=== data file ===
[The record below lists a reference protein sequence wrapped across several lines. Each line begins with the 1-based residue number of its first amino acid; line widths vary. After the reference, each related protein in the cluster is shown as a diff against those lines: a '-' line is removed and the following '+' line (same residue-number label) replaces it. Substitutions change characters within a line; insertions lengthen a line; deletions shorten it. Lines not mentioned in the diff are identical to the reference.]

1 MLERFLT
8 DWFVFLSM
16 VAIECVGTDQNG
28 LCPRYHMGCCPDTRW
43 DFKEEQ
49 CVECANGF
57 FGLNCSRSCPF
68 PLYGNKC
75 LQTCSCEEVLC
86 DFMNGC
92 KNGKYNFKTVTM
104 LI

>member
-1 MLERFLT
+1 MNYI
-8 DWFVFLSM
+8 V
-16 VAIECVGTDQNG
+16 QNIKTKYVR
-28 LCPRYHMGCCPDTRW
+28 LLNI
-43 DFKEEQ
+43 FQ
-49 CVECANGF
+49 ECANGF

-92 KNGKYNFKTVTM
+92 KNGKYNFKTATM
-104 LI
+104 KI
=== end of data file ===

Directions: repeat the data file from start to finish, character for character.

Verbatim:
[The record below lists a reference protein sequence wrapped across several lines. Each line begins with the 1-based residue number of its first amino acid; line widths vary. After the reference, each related protein in the cluster is shown as a diff against those lines: a '-' line is removed and the following '+' line (same residue-number label) replaces it. Substitutions change characters within a line; insertions lengthen a line; deletions shorten it. Lines not mentioned in the diff are identical to the reference.]

1 MLERFLT
8 DWFVFLSM
16 VAIECVGTDQNG
28 LCPRYHMGCCPDTRW
43 DFKEEQ
49 CVECANGF
57 FGLNCSRSCPF
68 PLYGNKC
75 LQTCSCEEVLC
86 DFMNGC
92 KNGKYNFKTVTM
104 LI

>member
-1 MLERFLT
+1 MNYI
-8 DWFVFLSM
+8 V
-16 VAIECVGTDQNG
+16 QNIKTKYVR
-28 LCPRYHMGCCPDTRW
+28 LLNI
-43 DFKEEQ
+43 FQ
-49 CVECANGF
+49 ECANGF

-92 KNGKYNFKTVTM
+92 KNGKYNFKTATM
-104 LI
+104 KI